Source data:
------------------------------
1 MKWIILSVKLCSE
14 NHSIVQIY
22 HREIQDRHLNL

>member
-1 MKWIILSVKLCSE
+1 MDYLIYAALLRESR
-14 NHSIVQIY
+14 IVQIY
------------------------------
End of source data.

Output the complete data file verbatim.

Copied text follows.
1 MKWIILSVKLCSE
14 NHSIVQIY
22 HREIQDRHLNL

>member
-1 MKWIILSVKLCSE
+1 MDYLIYAALLRESR
-14 NHSIVQIY
+14 IVQIY